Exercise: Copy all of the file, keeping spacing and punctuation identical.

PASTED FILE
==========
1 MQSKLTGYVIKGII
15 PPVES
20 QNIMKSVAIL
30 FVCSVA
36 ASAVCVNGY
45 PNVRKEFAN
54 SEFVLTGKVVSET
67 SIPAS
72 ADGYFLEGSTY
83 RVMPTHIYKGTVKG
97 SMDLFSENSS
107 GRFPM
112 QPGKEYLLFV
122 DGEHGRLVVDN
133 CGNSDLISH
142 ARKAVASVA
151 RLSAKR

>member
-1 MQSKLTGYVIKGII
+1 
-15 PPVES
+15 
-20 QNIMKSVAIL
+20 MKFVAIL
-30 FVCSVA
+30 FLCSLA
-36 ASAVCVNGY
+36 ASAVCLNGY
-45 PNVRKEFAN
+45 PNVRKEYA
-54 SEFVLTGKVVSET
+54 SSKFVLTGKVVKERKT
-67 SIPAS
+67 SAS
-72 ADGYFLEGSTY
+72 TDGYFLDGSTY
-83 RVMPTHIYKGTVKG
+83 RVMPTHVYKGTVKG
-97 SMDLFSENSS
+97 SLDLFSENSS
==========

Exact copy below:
1 MQSKLTGYVIKGII
15 PPVES
20 QNIMKSVAIL
30 FVCSVA
36 ASAVCVNGY
45 PNVRKEFAN
54 SEFVLTGKVVSET
67 SIPAS
72 ADGYFLEGSTY
83 RVMPTHIYKGTVKG
97 SMDLFSENSS
107 GRFPM
112 QPGKEYLLFV
122 DGEHGRLVVDN
133 CGNSDLISH
142 ARKAVASVA
151 RLSAKR

>member
-1 MQSKLTGYVIKGII
+1 
-15 PPVES
+15 
-20 QNIMKSVAIL
+20 MKFVAIL
-30 FVCSVA
+30 FLCSLA
-36 ASAVCVNGY
+36 ASAVCLNGY
-45 PNVRKEFAN
+45 PNVRKEYA
-54 SEFVLTGKVVSET
+54 SSKFVLTGKVVKERKT
-67 SIPAS
+67 SAS
-72 ADGYFLEGSTY
+72 TDGYFLDGSTY
-83 RVMPTHIYKGTVKG
+83 RVMPTHVYKGTVKG
-97 SMDLFSENSS
+97 SLDLFSENSS